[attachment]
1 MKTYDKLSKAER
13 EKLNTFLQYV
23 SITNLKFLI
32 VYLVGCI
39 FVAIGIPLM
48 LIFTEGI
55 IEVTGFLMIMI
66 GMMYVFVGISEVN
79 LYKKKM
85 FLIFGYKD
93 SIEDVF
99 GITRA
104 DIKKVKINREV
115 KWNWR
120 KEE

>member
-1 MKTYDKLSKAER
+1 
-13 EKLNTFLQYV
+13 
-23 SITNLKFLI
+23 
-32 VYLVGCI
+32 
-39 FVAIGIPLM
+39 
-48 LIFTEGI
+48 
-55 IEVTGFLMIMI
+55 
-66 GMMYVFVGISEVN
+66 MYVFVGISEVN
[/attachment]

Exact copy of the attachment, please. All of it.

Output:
1 MKTYDKLSKAER
13 EKLNTFLQYV
23 SITNLKFLI
32 VYLVGCI
39 FVAIGIPLM
48 LIFTEGI
55 IEVTGFLMIMI
66 GMMYVFVGISEVN
79 LYKKKM
85 FLIFGYKD
93 SIEDVF
99 GITRA
104 DIKKVKINREV
115 KWNWR
120 KEE

>member
-1 MKTYDKLSKAER
+1 
-13 EKLNTFLQYV
+13 
-23 SITNLKFLI
+23 
-32 VYLVGCI
+32 
-39 FVAIGIPLM
+39 
-48 LIFTEGI
+48 
-55 IEVTGFLMIMI
+55 
-66 GMMYVFVGISEVN
+66 MYVFVGISEVN